“They’re resistant to learning!”

Awareness isn’t a one-off measure. As already described, it takes more than just imparting knowledge. Accompanying measures that remind people of the behavioural patterns, discussions about the topic among employees and a constant examination of the topic are part of the (compulsory) program. Furthermore, a mix of different training measures is necessary to reach all types of learners. Positive communication is what it’s ultimately about.

“Personal issues have no place in awareness training.” 

Often personal actions and habits are carried over into the professional environment. When trying to adapt the focus of the content of awareness training to the personal environment, I often hear the above statement. Offering training for topics outside the business context offers high prospects of success. Not only do many topics overlap, but also behavioural patterns can easily be transferred from the personal to the business sphere. 

“It doesn’t get much more obvious than that!”

A high level of difficulty is usually desired for phishing simulations. Why is that? When working through the simulation, users spend several minutes on the email, with the clues and the wrong sender’s address. During this process, it is often forgotten that emails are read during the bustle of everyday life. This shows the difference between knowledge and behaviour.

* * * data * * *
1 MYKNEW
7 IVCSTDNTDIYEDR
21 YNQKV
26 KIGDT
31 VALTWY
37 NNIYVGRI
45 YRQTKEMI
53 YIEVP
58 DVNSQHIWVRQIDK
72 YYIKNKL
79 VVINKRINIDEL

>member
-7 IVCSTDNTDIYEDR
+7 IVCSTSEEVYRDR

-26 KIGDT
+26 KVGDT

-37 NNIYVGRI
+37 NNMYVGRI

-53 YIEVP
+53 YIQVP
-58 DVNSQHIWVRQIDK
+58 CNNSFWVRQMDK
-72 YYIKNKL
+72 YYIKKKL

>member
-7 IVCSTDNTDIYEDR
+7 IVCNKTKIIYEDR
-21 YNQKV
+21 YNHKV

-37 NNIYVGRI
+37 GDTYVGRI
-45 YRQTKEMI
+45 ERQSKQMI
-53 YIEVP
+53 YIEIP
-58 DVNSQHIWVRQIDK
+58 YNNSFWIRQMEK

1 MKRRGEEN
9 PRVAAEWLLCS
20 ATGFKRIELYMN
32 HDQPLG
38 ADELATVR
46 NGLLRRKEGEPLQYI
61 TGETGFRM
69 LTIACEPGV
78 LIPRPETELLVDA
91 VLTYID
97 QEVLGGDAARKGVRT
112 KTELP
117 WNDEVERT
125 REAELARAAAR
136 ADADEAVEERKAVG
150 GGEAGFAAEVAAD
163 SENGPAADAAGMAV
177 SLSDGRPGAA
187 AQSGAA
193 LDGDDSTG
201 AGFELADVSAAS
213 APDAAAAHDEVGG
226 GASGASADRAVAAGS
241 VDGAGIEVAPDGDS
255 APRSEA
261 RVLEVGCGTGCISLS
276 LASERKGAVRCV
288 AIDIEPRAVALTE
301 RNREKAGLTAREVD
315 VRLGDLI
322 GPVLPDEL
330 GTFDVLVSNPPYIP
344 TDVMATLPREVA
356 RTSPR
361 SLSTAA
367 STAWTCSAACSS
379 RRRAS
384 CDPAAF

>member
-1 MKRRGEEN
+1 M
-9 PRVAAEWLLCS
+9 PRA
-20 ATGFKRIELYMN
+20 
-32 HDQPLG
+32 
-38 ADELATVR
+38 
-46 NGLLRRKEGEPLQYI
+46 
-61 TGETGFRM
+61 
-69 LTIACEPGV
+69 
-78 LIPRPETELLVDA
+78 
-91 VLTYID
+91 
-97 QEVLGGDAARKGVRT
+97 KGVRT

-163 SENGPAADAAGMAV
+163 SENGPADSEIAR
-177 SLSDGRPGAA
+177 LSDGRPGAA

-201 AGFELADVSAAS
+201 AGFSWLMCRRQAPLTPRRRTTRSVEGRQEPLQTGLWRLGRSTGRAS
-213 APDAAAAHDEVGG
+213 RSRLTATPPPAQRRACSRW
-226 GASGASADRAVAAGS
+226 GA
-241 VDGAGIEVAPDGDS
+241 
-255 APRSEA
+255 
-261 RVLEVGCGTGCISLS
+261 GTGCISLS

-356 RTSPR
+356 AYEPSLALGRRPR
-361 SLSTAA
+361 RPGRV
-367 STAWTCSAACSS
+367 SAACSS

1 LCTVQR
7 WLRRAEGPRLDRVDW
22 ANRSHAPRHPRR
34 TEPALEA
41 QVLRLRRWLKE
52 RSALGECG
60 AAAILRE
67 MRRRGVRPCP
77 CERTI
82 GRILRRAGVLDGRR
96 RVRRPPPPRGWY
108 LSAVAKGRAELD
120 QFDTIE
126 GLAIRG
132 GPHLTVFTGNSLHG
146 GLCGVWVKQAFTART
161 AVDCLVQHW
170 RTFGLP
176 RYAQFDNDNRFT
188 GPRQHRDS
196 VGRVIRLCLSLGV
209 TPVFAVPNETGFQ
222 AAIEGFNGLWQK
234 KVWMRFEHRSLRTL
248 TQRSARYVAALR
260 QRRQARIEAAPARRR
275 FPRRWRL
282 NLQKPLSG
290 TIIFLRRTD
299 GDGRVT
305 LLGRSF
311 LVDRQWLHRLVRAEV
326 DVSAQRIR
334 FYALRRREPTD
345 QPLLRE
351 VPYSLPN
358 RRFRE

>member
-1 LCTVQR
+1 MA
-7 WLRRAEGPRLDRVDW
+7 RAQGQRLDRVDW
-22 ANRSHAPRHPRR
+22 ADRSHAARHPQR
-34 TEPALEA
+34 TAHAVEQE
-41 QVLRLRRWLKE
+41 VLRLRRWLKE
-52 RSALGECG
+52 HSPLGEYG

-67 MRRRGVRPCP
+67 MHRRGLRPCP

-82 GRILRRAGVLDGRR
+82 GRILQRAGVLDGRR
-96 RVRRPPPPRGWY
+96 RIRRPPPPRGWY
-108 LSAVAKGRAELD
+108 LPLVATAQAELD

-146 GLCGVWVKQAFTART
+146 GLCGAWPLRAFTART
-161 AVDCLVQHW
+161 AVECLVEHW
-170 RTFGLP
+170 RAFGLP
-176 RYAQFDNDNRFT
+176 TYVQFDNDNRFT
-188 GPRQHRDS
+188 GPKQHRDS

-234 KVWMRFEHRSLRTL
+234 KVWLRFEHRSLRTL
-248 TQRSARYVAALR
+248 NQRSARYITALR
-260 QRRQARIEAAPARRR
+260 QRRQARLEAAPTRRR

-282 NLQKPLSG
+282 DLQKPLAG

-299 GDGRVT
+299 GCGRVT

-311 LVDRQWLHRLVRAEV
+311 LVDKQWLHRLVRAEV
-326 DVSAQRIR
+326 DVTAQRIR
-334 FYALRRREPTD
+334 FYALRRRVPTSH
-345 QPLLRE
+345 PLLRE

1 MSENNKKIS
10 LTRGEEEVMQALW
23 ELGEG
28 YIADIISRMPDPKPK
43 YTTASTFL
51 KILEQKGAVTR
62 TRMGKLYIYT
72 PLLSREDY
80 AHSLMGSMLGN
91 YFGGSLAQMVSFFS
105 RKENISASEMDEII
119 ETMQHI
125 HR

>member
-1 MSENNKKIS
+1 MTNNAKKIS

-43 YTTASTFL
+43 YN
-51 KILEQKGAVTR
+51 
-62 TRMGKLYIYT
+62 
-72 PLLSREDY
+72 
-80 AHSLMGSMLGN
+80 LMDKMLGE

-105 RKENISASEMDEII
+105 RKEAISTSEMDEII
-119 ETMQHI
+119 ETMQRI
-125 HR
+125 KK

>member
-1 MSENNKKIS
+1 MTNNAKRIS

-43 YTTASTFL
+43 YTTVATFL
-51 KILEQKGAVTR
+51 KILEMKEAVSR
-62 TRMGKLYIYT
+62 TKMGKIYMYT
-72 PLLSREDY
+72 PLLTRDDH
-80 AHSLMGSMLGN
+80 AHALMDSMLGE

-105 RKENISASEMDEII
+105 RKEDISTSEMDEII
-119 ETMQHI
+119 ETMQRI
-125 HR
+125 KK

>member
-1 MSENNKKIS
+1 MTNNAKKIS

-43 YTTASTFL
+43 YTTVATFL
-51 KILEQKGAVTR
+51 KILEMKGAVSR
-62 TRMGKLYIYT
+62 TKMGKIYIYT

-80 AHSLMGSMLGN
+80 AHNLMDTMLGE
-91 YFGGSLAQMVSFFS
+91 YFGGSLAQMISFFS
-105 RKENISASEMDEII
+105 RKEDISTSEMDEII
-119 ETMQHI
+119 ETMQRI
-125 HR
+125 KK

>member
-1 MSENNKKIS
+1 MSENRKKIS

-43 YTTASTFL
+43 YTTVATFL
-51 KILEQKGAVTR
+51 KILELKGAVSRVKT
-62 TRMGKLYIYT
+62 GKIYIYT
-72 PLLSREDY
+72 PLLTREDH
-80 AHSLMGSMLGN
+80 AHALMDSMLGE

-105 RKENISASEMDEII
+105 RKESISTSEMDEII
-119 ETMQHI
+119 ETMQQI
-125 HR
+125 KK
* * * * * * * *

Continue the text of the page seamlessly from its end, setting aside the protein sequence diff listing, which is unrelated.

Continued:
Okay, that was a bit over the top... We’re back to technical measures here. There must be an easy way for employees to report incidents. For phishing emails, this is ideally done via an integrated button. It’s also good to be able to get in touch via a simple email address or by phone. The latter is mainly for the worst case, if the email infrastructure is not available and/or compromised.

Tips and tricks to easily unmask phishing emails
InfoGuard Cyber Security Phishing Poster

Security awareness is not a one-off project and behavioural change takes time. You can find easy-to-understand tips and tricks for quickly recognising phishing e-mails on our phishing poster, which you can download straight away (and also distribute to your employees).

 Phishing-Poster – download now

Strengthening security awareness with strategy and experience

Cyber security awareness has its pitfalls and is more complex than is often assumed. It’s therefore all the more important to have professional and strategic support for the measures from experienced experts. Suitable security awareness campaigns and measures can not only impart the necessary basic knowledge and increase employees’ sensitivity to information security, but also bring about lasting changes in attitudes and behaviour.
Would you like to learn more about our InfoGuard security awareness services such as workshops, training courses, e-learning options, awareness communication etc.? Contact us for a no-obligation tailor-made offer. We look forward to boosting the security awareness of you and your employees!

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Security Awareness

Daniel Keller
About the author / Daniel Keller

InfoGuard AG - Daniel Keller, Cyber Security Consultant